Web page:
Gender Exhibition @ Fumbally Exchange
This Summer, Express YOUR Gender hosted an exhibition at the Fumbally Exchange, in Dame Lane, Dublin 2. The goal was to make some of the exciting conversations about gender that are commonplace in transgender, feminist and academic communities, accessible to people who otherwise wouldn’t engage with the topic. It also served as a (very fun) launch party for Express YOUR Gender, a social enterprise set up by me (Rachel Moore) in 2014. I had spent a wonderfully inspiring Summer as a High Potential Start Up at Fumbally, meeting creative innovators and exploring where I could take xYg. I decided an exhibition/party would be a great end to my 3 month HPSU stint, although of course, like many, once I got a taste of what is was like to be a Fumballier, I couldn’t leave and am still here 2 days a week. I launched a short Fundit campaign to raise funds for the exhibition, raised €1,000, and then it was all systems go!
The plan was simple – take some really strong statements made by various gender warriors (well known and not well known), illustrate them with some eye catching graphic design, print them real big and put them up on the walls of the Fumbally Pop-up shop, a great street-level space in the city centre.
Each piece had a more detailed write-up to allow deeper exploration of ideas by visitors, if desired, without pressure to do so. I had also been doing some great work since earlier this year with two linguists, Jennifer Martyn and Sophia Pollaro, at University College Dublin, reviewing research about gendered communication. We’d been having some great conversations in the process, so why not invite others in?
I suppose ultimately, the goal of the exhibition can be summarised by the first piece, which was taken from a piece of writing by Sass Rogando Sasot, titled “Reclaiming the Wronged Body“. I wanted to help with changing people’s beliefs about gender, and about transgender people, even just a little bit.
In preparing for the exhibition, I had the idea of presenting some “trans vocab” – words like genderqueer and non-binary words like nibling. I thought it would be cool to present a list of definitions for people to learn, people who wouldn’t have heard of these ideas, let alone words, before. I felt that as a gender warrior, I had come to take for granted the knowledge and lexicon I had acquired through years of working with trans clients and engaging with the subject of gender. As a Speech & Language Therapist, I also have a passion for developing language and narrative skills. However, the more I worked on devising this list, the more I realised that words have very fluid and situationally variable meanings. For me to claim authority over the actual meaning of a word would not be appropriate.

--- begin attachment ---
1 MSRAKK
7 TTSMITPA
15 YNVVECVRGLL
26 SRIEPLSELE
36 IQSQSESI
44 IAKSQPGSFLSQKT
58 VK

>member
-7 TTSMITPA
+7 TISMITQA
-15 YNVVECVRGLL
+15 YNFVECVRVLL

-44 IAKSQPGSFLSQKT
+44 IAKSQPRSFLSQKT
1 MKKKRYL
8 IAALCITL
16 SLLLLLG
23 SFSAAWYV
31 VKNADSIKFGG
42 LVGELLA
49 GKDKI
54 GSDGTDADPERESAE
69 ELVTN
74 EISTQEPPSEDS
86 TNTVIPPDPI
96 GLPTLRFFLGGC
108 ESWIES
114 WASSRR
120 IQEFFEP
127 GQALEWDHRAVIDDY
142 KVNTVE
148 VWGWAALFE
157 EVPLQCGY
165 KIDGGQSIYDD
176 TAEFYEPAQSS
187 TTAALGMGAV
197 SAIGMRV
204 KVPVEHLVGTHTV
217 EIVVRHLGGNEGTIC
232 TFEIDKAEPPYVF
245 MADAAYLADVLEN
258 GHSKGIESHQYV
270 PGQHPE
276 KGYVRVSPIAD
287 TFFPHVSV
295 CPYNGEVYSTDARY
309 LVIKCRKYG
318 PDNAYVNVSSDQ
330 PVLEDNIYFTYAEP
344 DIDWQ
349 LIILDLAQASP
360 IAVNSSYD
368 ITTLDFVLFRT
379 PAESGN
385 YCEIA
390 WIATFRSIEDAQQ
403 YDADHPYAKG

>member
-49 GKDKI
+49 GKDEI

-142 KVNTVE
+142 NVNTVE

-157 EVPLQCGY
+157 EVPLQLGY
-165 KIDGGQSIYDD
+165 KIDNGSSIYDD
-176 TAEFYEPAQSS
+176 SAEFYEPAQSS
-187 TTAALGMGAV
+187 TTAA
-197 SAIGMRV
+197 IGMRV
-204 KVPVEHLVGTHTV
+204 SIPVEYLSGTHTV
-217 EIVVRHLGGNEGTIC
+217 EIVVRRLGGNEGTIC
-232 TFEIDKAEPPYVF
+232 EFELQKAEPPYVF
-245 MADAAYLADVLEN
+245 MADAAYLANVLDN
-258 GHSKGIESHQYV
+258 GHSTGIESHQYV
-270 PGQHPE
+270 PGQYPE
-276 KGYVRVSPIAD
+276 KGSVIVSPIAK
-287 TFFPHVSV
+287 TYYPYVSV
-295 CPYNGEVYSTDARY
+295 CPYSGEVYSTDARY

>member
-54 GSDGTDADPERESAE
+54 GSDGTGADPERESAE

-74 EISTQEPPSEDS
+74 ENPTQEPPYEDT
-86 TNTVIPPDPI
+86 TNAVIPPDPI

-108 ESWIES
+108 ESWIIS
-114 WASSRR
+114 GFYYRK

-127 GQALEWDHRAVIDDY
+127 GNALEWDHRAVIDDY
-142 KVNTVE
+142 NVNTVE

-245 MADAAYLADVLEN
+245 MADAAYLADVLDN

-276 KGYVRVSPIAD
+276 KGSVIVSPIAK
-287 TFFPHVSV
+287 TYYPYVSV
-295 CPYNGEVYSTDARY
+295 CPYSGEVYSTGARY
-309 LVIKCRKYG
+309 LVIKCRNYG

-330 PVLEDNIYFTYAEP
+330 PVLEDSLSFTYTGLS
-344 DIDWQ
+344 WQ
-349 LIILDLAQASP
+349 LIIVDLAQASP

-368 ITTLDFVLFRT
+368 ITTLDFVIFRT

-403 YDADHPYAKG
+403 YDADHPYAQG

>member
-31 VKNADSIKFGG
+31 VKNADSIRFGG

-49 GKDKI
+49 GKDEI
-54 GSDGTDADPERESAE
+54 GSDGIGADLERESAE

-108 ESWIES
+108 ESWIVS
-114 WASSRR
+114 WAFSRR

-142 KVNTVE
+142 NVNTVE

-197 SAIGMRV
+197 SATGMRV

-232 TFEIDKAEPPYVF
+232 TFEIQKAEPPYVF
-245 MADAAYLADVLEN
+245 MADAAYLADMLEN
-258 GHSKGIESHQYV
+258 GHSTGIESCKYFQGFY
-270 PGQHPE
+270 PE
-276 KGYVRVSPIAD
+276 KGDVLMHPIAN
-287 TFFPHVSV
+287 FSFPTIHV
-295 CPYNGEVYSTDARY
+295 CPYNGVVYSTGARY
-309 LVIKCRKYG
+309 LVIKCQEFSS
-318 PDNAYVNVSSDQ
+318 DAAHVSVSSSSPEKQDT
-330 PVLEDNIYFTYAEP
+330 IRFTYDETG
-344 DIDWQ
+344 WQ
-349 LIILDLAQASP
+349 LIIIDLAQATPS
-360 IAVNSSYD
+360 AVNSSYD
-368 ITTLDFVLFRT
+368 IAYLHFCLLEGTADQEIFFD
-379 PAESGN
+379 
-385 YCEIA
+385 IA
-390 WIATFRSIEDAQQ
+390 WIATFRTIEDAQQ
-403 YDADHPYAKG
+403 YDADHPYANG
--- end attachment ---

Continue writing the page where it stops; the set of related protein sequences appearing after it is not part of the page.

So with the kind support of Kay Cairns, a journalist with a special interest in human rights, a presentation of simply words was created. People could just look at a word, wonder what it means, with no pressure to learn it and remember it. That can be overwhelming. Language learning can be really difficult and I wanted this exhibition to be accessible, not exclusionary. Visitors were encouraged to understand why language matters and to take home a new word to think about. The presentation also featured short 3 second videos submited by xYg supporters, posing the question, “How do you Identify?” How many people are asked to answer that, or even think about it?
A street level window of gender vocabulary, including non-binary familial and relational terminology, created by Helen McCormack, another Fumballier, was added to by visitors over the weekend. It was fun to see passers by stop and scratch their heads as they looked at words like genderfuck in bold letters on the window. Who knows, they may go home and hear that word again and not be perturbed by it. Their grandchild might announce that they are a demi-girl and they might think, ‘Oh, I’ve heard about that!’ Who knows?!
Gender neutral children’s books from Swedish author, Jesper Lundqvist, were on display on the coffee table in our gender liberating living room. I’m a firm believer in the power of conversation in bringing about social change, and the cosy living room proved a great spot for this to happen.
Most wonderfully, Sex & Gender Educator, Dr. Leslie Sherlock and her team of talented sculptors produced a centrepiece of fruity and beautifully diverse genitalia. All participants in Leslie’s workshop reported a great, empowering and enjoyable experience.
All of the graphic design was done by the wonderful Fumballier, Martyna Lebryk. Words were taken from writers and gender warriors like Sass Rogando Sasot (“I am not trapped in a wrong body”), Kris Nelson (“I like to imagine gender as a cosmos”), Jesper Lundqvist (“Monsterhund”), and Kate Bornstein (“Sex is fucking, gender is everything else”). Kay Cairns inspired the simple but powerful “It’s they” and linguist Jennifer Martyn provided content for an infographic outlining the changing bias in sociolinguistic research and “Vocal Fryyyyyyy: It’s like, totally, not a new thing”.
It was a great event, attended by more than 70 people from a variety of backgrounds. Massive thanks to the Fumbally Exchange for their support, including the many Fumballiers who rallied to help with furniture moving, picture hanging, projector setting-upping, and prosecco drinking. Thanks to the many pledgers who gave generously to the Fundit campaign. And, seriously, thanks to the team of runners who made it actually come to life on the day: Sophia, Philip, Clodagh, Aisling, Ben, Martin… I will remember others in the middle of the night and add them in accordingly!
If you or your organisation is interested in running a gender liberating exhibition or similar, maybe as part of diversity week at work, or in tandem with another awareness campaign or educational focus, please feel free to contact Rachel here.